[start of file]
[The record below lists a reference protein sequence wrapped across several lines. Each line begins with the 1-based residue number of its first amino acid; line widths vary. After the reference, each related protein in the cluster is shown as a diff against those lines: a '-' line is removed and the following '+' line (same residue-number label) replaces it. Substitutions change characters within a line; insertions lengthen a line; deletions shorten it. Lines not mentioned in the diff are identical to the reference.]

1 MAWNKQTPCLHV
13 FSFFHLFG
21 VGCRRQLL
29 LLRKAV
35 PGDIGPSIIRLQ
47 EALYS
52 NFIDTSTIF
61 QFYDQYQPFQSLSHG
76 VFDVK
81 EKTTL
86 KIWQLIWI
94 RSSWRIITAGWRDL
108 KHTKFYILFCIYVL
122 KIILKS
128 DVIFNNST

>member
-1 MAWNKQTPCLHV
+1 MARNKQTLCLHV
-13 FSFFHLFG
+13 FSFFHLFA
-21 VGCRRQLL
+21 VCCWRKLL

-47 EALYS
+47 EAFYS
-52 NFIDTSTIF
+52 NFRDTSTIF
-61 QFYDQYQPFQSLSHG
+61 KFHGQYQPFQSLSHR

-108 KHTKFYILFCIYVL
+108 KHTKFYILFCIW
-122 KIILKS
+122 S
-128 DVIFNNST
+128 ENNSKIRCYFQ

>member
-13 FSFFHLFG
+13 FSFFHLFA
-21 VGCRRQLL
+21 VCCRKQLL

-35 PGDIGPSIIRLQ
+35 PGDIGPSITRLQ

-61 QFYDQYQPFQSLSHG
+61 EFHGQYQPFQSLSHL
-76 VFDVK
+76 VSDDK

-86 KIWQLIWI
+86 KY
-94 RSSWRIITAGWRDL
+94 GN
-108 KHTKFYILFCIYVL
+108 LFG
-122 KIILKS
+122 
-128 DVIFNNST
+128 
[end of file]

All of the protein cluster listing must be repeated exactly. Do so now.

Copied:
[The record below lists a reference protein sequence wrapped across several lines. Each line begins with the 1-based residue number of its first amino acid; line widths vary. After the reference, each related protein in the cluster is shown as a diff against those lines: a '-' line is removed and the following '+' line (same residue-number label) replaces it. Substitutions change characters within a line; insertions lengthen a line; deletions shorten it. Lines not mentioned in the diff are identical to the reference.]

1 MAWNKQTPCLHV
13 FSFFHLFG
21 VGCRRQLL
29 LLRKAV
35 PGDIGPSIIRLQ
47 EALYS
52 NFIDTSTIF
61 QFYDQYQPFQSLSHG
76 VFDVK
81 EKTTL
86 KIWQLIWI
94 RSSWRIITAGWRDL
108 KHTKFYILFCIYVL
122 KIILKS
128 DVIFNNST

>member
-1 MAWNKQTPCLHV
+1 MARNKQTLCLHV
-13 FSFFHLFG
+13 FSFFHLFA
-21 VGCRRQLL
+21 VCCWRKLL

-47 EALYS
+47 EAFYS
-52 NFIDTSTIF
+52 NFRDTSTIF
-61 QFYDQYQPFQSLSHG
+61 KFHGQYQPFQSLSHR

-108 KHTKFYILFCIYVL
+108 KHTKFYILFCIW
-122 KIILKS
+122 S
-128 DVIFNNST
+128 ENNSKIRCYFQ

>member
-13 FSFFHLFG
+13 FSFFHLFA
-21 VGCRRQLL
+21 VCCRKQLL

-35 PGDIGPSIIRLQ
+35 PGDIGPSITRLQ

-61 QFYDQYQPFQSLSHG
+61 EFHGQYQPFQSLSHL
-76 VFDVK
+76 VSDDK

-86 KIWQLIWI
+86 KY
-94 RSSWRIITAGWRDL
+94 GN
-108 KHTKFYILFCIYVL
+108 LFG
-122 KIILKS
+122 
-128 DVIFNNST
+128 